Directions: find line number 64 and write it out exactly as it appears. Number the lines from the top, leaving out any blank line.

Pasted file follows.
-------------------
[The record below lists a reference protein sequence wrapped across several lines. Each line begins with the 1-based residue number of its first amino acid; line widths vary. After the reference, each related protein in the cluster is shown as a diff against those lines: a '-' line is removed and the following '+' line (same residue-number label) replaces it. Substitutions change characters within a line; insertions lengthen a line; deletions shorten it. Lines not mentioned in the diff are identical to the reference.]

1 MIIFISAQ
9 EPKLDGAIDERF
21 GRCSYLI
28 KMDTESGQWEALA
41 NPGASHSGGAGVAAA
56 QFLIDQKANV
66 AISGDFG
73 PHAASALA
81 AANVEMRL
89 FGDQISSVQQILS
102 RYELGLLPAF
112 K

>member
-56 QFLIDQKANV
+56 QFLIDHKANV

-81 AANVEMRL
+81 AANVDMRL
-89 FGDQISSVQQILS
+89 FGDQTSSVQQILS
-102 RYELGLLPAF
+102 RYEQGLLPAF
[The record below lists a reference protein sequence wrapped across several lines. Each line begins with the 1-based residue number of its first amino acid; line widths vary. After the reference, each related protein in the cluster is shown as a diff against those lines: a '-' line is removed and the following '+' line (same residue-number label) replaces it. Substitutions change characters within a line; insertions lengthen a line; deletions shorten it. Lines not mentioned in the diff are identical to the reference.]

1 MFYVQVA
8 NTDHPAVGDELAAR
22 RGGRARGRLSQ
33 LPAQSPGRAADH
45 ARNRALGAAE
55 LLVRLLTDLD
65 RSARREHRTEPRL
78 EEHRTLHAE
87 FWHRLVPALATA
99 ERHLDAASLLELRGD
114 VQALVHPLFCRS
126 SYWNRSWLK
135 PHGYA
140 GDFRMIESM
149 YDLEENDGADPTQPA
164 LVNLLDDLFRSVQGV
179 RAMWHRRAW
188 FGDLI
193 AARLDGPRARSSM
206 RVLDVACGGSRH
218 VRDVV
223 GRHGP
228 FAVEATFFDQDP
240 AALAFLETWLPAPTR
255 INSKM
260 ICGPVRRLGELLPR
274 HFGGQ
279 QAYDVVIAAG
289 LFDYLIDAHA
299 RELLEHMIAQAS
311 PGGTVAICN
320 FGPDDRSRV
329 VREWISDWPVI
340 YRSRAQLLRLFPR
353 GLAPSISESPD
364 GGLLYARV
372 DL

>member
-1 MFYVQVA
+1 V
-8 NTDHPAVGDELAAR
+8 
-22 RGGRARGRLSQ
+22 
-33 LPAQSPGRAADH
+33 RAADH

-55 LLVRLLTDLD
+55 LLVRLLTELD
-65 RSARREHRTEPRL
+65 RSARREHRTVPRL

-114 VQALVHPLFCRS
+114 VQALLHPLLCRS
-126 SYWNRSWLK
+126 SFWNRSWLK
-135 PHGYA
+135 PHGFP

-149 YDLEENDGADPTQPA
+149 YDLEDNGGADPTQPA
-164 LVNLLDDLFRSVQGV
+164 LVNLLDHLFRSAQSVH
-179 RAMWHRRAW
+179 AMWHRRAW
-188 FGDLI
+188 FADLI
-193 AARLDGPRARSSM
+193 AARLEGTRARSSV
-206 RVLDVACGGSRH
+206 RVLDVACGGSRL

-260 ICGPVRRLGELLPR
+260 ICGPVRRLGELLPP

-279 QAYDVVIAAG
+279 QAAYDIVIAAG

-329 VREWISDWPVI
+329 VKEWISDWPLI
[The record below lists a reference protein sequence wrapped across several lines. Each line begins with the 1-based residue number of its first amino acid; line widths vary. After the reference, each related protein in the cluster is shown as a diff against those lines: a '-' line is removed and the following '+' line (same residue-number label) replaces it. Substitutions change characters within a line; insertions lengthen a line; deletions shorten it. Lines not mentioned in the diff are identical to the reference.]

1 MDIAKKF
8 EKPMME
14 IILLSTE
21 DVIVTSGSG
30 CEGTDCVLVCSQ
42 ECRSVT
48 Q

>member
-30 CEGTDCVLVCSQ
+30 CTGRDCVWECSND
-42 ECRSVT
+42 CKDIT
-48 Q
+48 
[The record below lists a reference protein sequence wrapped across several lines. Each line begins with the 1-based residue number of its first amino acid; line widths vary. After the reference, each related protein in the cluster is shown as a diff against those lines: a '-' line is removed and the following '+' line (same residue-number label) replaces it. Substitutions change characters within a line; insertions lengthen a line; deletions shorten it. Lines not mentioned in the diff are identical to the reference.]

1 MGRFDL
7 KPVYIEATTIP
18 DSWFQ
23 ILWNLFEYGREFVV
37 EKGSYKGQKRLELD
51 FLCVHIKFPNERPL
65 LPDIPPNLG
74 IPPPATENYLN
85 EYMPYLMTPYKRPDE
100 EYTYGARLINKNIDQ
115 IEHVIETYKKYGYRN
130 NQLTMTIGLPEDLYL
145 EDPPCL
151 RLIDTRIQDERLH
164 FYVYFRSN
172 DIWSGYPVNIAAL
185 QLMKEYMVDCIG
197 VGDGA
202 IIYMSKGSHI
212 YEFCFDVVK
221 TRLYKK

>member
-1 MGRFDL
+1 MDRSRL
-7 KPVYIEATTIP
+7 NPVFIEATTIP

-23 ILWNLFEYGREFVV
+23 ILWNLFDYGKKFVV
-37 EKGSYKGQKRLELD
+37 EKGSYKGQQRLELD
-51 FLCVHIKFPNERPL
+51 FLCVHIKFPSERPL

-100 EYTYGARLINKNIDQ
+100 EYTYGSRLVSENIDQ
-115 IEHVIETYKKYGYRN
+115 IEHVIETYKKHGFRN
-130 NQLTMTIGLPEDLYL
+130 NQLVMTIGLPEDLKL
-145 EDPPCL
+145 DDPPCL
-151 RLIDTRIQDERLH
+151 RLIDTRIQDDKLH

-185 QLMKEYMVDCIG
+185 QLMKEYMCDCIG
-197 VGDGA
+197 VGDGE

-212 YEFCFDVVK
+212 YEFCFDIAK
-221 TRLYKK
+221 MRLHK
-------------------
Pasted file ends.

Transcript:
-8 NTDHPAVGDELAAR